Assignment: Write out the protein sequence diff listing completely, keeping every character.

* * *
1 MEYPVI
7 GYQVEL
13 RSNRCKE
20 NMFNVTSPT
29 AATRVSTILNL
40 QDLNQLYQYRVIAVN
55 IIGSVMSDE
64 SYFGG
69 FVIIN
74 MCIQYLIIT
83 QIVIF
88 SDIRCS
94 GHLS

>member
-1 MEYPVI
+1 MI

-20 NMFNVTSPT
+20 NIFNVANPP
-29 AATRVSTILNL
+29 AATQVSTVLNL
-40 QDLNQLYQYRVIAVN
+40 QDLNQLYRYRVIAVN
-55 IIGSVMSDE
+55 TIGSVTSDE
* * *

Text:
1 MEYPVI
7 GYQVEL
13 RSNRCKE
20 NMFNVTSPT
29 AATRVSTILNL
40 QDLNQLYQYRVIAVN
55 IIGSVMSDE
64 SYFGG
69 FVIIN
74 MCIQYLIIT
83 QIVIF
88 SDIRCS
94 GHLS

>member
-1 MEYPVI
+1 MI

-20 NMFNVTSPT
+20 NIFNVANPP
-29 AATRVSTILNL
+29 AATQVSTVLNL
-40 QDLNQLYQYRVIAVN
+40 QDLNQLYRYRVIAVN
-55 IIGSVMSDE
+55 TIGSVTSDE